To:

I’m so glad to hear that you’ve agreed to facilitate our team of emergency managers. Each member of the team represents an Emergency Support Function (ESF) as defined by FEMA. As the leader of the EOC group, your goal is to help this group leverage their collective expertise to distribute clean water efficiently to the people in Brown Trout Bay. I’m confident that with your help, this team will be able to work together efficiently to get this done.

As you work with this group of individuals, please keep in mind that this is a diverse group. As is the case with all working groups, you’re going to find these individuals have a variety of communication styles. Because this group needs to get to work immediately, you’re going to have to figure out quickly what each individual’s communication style is—and you’re going to have to come up with a strategy for working effectively with this particular group of people and their combination of communication styles.

Best of luck! I know I can count on you.

—Brian

VIDEO TRANSCRIBE (NEWS)

Victoria Moran: Welcome back to WNRT’s continuing coverage of the Brown Trout Bay flood. We have word that the city and county are working together to address the issue of providing potable water to residents in the affected neighborhoods. Joining me now to discuss the situation is Brian Nicollet, the mayor of Brown Trout Bay. Brian, can you tell me what’s going on with the city’s water supply?

Brian Nicollet: Well, as you know, citizens in affected areas have been without water for about 24 hours now. Dodd County has activated its Emergency Operations Center to address this issue.

Victoria Moran: Brian, why is it that there are so many residents remaining in affected neighborhoods after your office issued a mandatory evacuation order?

Brian Nicollet: Well, unfortunately, whenever you have a rapid onset emergency like this one, not all residents will follow evacuation orders. In some cases, people refuse to leave, but more often than not, people who stay can’t leave—they don’t have cars, for instance. We also have residents remaining in the city in hospitals and nursing facilities. We were very fortunate that the flooding was not on a magnitude anywhere near that of Hurricane Katrina, and as you know, there were no casualties. However, the city’s water supply has been compromised, and we need to restore that as soon as possible—and while that process takes place, we have to distribute water to Brown Trout Bay residents.

Victoria Moran: How do you plan to do this?

Brian Nicollet: Well, as I said, Dodd County has activated their Emergency Operations Center, and the city is working closely with the county. We’re assembling a team of individuals who represent a number of emergency service functions, and these individuals will be meeting later today to address the water situation.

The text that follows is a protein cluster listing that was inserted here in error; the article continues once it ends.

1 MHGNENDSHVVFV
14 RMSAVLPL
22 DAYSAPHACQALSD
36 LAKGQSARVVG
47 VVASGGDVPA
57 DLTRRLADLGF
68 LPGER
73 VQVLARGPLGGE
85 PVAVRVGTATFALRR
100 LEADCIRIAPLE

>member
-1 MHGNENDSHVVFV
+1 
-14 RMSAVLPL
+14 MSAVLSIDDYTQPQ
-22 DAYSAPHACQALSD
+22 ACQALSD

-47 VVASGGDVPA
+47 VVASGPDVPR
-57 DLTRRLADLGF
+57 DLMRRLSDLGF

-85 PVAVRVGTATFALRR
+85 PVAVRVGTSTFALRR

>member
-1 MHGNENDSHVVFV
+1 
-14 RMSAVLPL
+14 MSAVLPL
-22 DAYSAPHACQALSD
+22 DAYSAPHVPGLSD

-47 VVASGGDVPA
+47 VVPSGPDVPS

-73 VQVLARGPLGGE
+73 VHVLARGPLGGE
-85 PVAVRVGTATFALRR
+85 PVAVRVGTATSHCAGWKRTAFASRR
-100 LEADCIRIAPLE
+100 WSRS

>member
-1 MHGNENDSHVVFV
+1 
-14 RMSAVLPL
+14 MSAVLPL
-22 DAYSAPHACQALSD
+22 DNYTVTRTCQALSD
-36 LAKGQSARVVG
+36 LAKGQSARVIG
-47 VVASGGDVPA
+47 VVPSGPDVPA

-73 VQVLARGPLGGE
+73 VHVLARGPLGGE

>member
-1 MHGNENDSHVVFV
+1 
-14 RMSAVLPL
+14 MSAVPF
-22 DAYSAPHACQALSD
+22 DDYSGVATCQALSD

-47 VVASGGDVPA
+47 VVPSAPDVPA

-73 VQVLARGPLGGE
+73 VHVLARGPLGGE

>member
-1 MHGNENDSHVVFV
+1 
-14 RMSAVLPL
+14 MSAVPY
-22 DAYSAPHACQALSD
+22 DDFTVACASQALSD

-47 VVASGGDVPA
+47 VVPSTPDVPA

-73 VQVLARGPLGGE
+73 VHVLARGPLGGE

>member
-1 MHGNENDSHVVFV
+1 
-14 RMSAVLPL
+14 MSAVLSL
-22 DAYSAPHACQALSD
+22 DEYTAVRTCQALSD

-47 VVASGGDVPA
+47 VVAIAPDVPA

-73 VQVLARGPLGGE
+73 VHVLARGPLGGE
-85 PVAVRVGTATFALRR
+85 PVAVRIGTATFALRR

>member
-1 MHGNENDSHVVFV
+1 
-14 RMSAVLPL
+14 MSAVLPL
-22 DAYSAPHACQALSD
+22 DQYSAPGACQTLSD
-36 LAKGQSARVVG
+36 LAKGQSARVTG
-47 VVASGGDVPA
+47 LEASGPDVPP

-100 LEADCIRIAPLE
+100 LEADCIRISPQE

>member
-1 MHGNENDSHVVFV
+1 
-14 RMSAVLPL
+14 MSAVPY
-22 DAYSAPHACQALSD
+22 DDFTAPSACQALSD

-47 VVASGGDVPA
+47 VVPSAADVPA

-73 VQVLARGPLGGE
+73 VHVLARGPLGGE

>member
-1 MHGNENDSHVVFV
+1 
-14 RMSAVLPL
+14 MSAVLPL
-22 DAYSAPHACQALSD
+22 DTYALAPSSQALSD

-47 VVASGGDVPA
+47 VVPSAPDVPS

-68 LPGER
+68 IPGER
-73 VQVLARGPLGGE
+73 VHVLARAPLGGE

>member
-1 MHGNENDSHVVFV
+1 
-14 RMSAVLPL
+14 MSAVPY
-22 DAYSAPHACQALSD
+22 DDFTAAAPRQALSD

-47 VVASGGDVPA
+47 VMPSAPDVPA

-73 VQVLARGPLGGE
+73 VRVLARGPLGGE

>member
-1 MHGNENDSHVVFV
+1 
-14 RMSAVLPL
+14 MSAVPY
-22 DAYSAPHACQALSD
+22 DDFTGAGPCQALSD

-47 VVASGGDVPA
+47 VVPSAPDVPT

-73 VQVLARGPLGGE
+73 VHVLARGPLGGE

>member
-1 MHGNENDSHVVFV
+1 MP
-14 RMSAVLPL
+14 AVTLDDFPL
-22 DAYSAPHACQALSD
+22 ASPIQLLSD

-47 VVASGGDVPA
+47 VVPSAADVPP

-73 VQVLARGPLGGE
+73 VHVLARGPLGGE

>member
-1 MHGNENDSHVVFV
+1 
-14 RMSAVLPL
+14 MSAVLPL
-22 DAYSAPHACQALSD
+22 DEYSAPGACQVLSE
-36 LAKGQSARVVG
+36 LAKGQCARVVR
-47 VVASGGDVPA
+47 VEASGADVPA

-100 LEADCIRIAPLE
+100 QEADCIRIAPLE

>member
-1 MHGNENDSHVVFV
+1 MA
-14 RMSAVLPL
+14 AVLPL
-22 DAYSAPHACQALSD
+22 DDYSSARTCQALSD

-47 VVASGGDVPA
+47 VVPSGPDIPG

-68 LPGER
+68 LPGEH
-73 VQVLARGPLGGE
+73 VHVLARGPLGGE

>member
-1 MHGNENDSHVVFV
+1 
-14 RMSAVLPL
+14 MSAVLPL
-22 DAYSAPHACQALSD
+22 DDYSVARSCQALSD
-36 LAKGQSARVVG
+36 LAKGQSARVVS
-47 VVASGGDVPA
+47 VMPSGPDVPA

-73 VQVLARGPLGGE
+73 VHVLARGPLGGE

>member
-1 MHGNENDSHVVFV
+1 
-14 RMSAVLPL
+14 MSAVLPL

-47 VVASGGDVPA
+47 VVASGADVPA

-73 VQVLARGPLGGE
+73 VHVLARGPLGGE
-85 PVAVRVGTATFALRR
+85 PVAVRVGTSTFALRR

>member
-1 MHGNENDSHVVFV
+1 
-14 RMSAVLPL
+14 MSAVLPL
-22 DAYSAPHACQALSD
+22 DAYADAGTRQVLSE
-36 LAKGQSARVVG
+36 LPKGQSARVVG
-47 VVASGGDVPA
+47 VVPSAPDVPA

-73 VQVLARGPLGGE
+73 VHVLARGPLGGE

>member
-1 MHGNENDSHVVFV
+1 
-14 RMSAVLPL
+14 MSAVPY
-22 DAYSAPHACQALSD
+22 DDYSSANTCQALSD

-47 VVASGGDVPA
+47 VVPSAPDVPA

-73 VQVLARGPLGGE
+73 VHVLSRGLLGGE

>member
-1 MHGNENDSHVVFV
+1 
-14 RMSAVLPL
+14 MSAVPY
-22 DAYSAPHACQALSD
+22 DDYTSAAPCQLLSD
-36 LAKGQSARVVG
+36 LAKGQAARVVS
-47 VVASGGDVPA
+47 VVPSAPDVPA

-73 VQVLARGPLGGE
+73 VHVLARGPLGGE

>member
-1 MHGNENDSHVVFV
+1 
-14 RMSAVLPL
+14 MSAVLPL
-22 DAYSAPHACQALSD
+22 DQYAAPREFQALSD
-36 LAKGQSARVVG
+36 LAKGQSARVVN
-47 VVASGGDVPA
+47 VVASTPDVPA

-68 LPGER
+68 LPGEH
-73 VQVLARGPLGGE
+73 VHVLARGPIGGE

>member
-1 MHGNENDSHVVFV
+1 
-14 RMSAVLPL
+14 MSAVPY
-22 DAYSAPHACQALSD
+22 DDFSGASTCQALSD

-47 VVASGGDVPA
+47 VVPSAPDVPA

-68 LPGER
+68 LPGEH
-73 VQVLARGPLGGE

Victoria Moran: Who is in charge of this group?

Brian Nicollet: The mayor has assigned an experienced leader to this team. I am confident this leader will do an excellent job guiding this team as they address the crucial issue of distributing water to the residents of Brown Trout Bay.

Leadership Team

Now it’s time for you to meet the members of your leadership team! You will need to figure out how to work effectively with these people to distribute water to the residents of Brown Trout Bay. Listen to what each of these people has to say about themselves, and see what you can learn about their communication styles.

Melanie Cohen(Executive Director, Dodd County Transportation System)

If you ask my colleagues, I’m sure they’ll tell you that I’m very organized and thorough. I come to every meeting with a detailed agenda. Also, as a leader, it’s very important for me to set clear objectives for my employees so that they know exactly what’s expected of them. I think they appreciate that—at least, I hope they do. I wouldn’t consider myself a demanding supervisor, but it’s very important to me that people understand their roles and my expectations.

And—well, this is kind of comical—I’m so organized that I have to straighten up my desk every single day before I go home. If I don’t, I’m in a terrible mood the next morning when I come into a desk with a few loose paperclips on it. That’s kind of sad, huh? My desk is full of every kind of filing system and organizer imaginable…seriously, if I can’t find out where to put something, I’ve been known to stop at an office supply store on the way home to pick up another organizing device. (laughs) At least I can laugh at myself, huh? I guess it’s appropriate that I’m the person in charge of the bus system. Because nobody likes it when their busses don’t follow an exact schedule, right? And believe me, I’m big on schedules. I get so annoyed when people are late. Too annoyed, really. People have good reasons to be late sometimes, and I have to remind myself of that a lot.